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Somatic growth characteristics of two tilapia species : oreochromis aureus and oreochromis hornorum
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|Title:||Somatic growth characteristics of two tilapia species : oreochromis aureus and oreochromis hornorum|
|Authors:||Tran, Bich Thi Ngoc|
|Issue Date:||Aug 2013|
|Publisher:||[Honolulu] : [University of Hawaii at Manoa], [August 2013]|
|Abstract:||Demand for tilapia is growing fast in the United States, positioning tilapia as the second best-selling fish in retail stores behind salmon. In Hawaii, Oreochromis aureus and Oreochromis hornorum tilapias are easily available, but currently, little is known about the somatic growth characteristics of the two tilapia species. Therefore, we designed a study: 1) to examine the growth characteristic of two tilapia species (O. aurea and O. hornorum), 2) to examine the biochemical characteristics related to somatic growth in two tilapia species at different growth stages. Tilapia were raised in outdoor green water tanks in Magoon Facility, UH Manoa. Body weight and length were monitored during the 12 month grow-out period. Skeletal muscle samples were collected at 4, 7, 10 and 12 months from each species, and were frozen immediately in liquid nitrogen for later analysis.. O.Hornorum grew faster thanO.Aureus during 12 months growth period. A wide variation in body weight was observed in both species with the coefficient of variation being 19.8% for O. aureus and 24.9% for O. hornorum, respectively. O. hornorum fillet harvested at 12 month had significantly higher protein (20.0% vs. 17.9%) and fat percentage (0.93% vs. 0.71%), but lower percentage of water (78.0% vs. 80.4%) than O. aureus fillet harvested at 12 month without any significant difference in ash percentage. SDS-PAGE analysis showed that little degradation of muscle proteins happened during cold storage for 7 days. Muscle RNA and DNA concentrations of O. hornorum and O. aureus declined as they grow in size. Muscle DNA concentration of O. aureus was higher than that of O. hornorum regardless of growth stages. However, O. hornorum had higher muscle RNA concentration and RNA: DNA ratio than those of O. aureus regardless of growth stages. Since RNA concentration and RNA: DNA ratio are closely related to protein synthetic capacity, it is speculated that differences in protein synthetic capacity contributed to the difference in growth rate between the two tilapia species. In order to understand the mechanism(s) underlying the difference in growth rate between the two species, future studies need to examine the contribution of muscle hypertrophy and hyperplasia at various stages of in each species, as well as investigating the contribution of genes involved in the regulation of muscle growth and development.Results of this study provide somatic growth characteristics of O. aureus and O. hornorum, the two easily available tilapia species in Hawaii.|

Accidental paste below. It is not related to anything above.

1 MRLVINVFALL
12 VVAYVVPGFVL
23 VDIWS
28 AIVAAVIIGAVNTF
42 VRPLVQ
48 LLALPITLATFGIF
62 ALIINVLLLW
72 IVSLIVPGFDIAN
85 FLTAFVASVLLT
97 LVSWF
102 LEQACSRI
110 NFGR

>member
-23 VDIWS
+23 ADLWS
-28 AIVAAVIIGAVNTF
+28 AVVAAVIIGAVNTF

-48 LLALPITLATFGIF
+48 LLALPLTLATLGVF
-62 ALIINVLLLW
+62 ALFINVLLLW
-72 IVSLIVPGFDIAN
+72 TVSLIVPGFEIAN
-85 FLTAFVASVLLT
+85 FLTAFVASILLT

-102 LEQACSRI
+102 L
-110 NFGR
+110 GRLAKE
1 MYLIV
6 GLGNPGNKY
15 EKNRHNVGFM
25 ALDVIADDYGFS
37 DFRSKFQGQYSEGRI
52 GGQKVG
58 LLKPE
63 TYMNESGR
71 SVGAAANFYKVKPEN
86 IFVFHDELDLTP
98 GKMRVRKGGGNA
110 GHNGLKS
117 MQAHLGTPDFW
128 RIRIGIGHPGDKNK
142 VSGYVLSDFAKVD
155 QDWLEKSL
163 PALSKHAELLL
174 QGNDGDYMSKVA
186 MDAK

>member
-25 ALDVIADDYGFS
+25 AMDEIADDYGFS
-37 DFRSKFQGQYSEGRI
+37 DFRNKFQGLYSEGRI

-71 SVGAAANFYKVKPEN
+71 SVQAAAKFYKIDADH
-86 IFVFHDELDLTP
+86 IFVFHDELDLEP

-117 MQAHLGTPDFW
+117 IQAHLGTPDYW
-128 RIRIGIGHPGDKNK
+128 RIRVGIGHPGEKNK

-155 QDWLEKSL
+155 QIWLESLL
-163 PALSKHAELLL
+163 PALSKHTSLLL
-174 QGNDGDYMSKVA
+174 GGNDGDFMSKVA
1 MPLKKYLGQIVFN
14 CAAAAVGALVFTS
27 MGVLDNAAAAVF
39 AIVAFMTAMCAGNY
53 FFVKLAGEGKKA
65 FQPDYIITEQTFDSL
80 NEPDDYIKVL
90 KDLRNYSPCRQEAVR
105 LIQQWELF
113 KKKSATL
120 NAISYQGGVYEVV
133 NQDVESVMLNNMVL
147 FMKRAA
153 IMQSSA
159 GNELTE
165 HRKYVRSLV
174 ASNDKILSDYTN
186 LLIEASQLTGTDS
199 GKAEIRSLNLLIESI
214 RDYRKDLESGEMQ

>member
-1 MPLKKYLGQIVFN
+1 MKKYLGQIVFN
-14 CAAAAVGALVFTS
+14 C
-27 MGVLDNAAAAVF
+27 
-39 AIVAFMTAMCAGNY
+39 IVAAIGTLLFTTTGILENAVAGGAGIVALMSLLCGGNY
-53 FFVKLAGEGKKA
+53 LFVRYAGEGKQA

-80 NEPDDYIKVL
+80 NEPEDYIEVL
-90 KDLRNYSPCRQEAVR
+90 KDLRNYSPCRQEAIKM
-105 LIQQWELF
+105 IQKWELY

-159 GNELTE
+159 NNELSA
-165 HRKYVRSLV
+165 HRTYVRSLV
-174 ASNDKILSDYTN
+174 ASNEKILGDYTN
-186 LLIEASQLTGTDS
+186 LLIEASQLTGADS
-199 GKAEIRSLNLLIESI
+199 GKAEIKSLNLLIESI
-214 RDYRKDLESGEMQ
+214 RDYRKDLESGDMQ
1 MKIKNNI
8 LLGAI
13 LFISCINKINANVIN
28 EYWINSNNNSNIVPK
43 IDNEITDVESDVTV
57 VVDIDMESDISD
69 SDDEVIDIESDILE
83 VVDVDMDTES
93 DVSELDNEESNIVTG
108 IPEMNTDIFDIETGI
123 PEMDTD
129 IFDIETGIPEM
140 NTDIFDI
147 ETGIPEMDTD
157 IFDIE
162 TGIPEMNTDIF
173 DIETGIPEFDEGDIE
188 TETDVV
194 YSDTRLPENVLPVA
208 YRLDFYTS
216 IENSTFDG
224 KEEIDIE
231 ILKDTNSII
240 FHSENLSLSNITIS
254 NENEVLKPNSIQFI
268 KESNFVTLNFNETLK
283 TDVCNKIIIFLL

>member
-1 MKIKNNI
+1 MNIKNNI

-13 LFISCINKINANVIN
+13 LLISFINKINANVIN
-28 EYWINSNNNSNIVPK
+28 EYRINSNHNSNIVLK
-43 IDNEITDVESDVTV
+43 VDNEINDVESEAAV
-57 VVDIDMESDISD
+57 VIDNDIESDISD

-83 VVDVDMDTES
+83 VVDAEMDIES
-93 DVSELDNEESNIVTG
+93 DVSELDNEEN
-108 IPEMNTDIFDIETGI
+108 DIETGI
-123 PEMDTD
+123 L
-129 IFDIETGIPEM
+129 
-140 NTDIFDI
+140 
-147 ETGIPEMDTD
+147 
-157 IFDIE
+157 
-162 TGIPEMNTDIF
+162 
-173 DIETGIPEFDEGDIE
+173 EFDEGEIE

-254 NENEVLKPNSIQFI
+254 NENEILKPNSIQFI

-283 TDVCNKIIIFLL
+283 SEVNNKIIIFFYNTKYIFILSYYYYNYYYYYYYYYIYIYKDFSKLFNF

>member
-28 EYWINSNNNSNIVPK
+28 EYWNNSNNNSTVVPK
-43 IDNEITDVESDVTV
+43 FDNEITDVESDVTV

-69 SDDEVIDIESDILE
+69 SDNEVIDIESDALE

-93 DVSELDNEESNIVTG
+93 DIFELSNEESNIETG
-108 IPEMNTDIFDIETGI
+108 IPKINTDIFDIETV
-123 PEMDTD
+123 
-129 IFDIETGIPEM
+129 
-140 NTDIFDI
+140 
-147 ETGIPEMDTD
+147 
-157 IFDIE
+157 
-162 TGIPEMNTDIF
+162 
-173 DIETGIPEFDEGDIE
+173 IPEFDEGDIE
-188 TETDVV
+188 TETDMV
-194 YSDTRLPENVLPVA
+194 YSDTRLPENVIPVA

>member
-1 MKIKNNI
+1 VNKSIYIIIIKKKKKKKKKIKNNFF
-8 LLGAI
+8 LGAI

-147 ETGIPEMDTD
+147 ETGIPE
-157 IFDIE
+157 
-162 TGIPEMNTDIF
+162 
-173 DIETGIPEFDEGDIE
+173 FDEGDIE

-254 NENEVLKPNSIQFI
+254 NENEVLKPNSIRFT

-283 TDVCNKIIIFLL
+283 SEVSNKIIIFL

|Description:||M.S. University of Hawaii at Manoa 2013.|
Includes bibliographical references.
|Appears in Collections:||M.S. - Animal Sciences |
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